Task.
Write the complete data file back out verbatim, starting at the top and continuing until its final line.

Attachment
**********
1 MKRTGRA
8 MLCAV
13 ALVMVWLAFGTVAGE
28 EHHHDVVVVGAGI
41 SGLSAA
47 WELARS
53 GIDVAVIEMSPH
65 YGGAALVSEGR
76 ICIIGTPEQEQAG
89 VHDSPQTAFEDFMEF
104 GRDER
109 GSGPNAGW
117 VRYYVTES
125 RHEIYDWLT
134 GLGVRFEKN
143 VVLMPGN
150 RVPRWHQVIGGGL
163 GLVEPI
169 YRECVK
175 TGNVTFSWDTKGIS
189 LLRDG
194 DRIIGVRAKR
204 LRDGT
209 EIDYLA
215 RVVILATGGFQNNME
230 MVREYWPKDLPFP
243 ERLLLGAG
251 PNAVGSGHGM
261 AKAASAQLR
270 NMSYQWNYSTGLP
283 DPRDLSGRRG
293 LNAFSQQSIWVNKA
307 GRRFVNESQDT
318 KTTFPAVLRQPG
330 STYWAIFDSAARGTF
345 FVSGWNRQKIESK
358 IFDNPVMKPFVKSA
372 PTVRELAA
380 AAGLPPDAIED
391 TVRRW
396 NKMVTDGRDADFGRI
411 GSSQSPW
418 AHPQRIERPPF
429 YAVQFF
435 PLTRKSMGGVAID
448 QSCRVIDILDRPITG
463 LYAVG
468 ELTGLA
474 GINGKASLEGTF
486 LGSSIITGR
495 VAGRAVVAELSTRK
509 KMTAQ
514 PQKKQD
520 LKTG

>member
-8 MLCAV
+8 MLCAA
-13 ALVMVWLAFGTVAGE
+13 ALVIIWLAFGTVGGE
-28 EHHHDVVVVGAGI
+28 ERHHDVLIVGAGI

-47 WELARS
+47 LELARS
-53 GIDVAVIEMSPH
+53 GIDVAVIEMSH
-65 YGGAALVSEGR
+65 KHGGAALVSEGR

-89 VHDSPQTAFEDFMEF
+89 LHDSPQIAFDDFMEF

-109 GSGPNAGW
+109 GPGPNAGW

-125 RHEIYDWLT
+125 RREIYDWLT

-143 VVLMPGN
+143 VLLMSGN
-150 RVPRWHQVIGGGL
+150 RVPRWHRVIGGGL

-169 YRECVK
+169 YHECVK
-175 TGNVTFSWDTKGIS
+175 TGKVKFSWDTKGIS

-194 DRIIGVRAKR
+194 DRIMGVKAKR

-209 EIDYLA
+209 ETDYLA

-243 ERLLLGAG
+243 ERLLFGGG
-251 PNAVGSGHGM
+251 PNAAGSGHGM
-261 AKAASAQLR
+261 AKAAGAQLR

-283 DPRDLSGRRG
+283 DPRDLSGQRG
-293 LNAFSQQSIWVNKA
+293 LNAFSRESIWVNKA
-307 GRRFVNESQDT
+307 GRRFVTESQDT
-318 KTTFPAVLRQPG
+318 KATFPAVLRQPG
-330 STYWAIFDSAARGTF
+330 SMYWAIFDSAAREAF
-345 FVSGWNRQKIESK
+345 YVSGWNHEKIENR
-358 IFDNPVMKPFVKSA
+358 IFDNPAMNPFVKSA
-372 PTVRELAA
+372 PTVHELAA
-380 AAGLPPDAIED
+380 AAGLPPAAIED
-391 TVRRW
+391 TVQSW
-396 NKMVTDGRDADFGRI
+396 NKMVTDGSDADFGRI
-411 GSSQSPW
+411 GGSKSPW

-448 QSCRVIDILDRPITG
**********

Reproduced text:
1 MKRTGRA
8 MLCAV
13 ALVMVWLAFGTVAGE
28 EHHHDVVVVGAGI
41 SGLSAA
47 WELARS
53 GIDVAVIEMSPH
65 YGGAALVSEGR
76 ICIIGTPEQEQAG
89 VHDSPQTAFEDFMEF
104 GRDER
109 GSGPNAGW
117 VRYYVTES
125 RHEIYDWLT
134 GLGVRFEKN
143 VVLMPGN
150 RVPRWHQVIGGGL
163 GLVEPI
169 YRECVK
175 TGNVTFSWDTKGIS
189 LLRDG
194 DRIIGVRAKR
204 LRDGT
209 EIDYLA
215 RVVILATGGFQNNME
230 MVREYWPKDLPFP
243 ERLLLGAG
251 PNAVGSGHGM
261 AKAASAQLR
270 NMSYQWNYSTGLP
283 DPRDLSGRRG
293 LNAFSQQSIWVNKA
307 GRRFVNESQDT
318 KTTFPAVLRQPG
330 STYWAIFDSAARGTF
345 FVSGWNRQKIESK
358 IFDNPVMKPFVKSA
372 PTVRELAA
380 AAGLPPDAIED
391 TVRRW
396 NKMVTDGRDADFGRI
411 GSSQSPW
418 AHPQRIERPPF
429 YAVQFF
435 PLTRKSMGGVAID
448 QSCRVIDILDRPITG
463 LYAVG
468 ELTGLA
474 GINGKASLEGTF
486 LGSSIITGR
495 VAGRAVVAELSTRK
509 KMTAQ
514 PQKKQD
520 LKTG

>member
-8 MLCAV
+8 MLCAA
-13 ALVMVWLAFGTVAGE
+13 ALVIIWLAFGTVGGE
-28 EHHHDVVVVGAGI
+28 ERHHDVLIVGAGI

-47 WELARS
+47 LELARS
-53 GIDVAVIEMSPH
+53 GIDVAVIEMSH
-65 YGGAALVSEGR
+65 KHGGAALVSEGR

-89 VHDSPQTAFEDFMEF
+89 LHDSPQIAFDDFMEF

-109 GSGPNAGW
+109 GPGPNAGW

-125 RHEIYDWLT
+125 RREIYDWLT

-143 VVLMPGN
+143 VLLMSGN
-150 RVPRWHQVIGGGL
+150 RVPRWHRVIGGGL

-169 YRECVK
+169 YHECVK
-175 TGNVTFSWDTKGIS
+175 TGKVKFSWDTKGIS

-194 DRIIGVRAKR
+194 DRIMGVKAKR

-209 EIDYLA
+209 ETDYLA

-243 ERLLLGAG
+243 ERLLFGGG
-251 PNAVGSGHGM
+251 PNAAGSGHGM
-261 AKAASAQLR
+261 AKAAGAQLR

-283 DPRDLSGRRG
+283 DPRDLSGQRG
-293 LNAFSQQSIWVNKA
+293 LNAFSRESIWVNKA
-307 GRRFVNESQDT
+307 GRRFVTESQDT
-318 KTTFPAVLRQPG
+318 KATFPAVLRQPG
-330 STYWAIFDSAARGTF
+330 SMYWAIFDSAAREAF
-345 FVSGWNRQKIESK
+345 YVSGWNHEKIENR
-358 IFDNPVMKPFVKSA
+358 IFDNPAMNPFVKSA
-372 PTVRELAA
+372 PTVHELAA
-380 AAGLPPDAIED
+380 AAGLPPAAIED
-391 TVRRW
+391 TVQSW
-396 NKMVTDGRDADFGRI
+396 NKMVTDGSDADFGRI
-411 GSSQSPW
+411 GGSKSPW

-448 QSCRVIDILDRPITG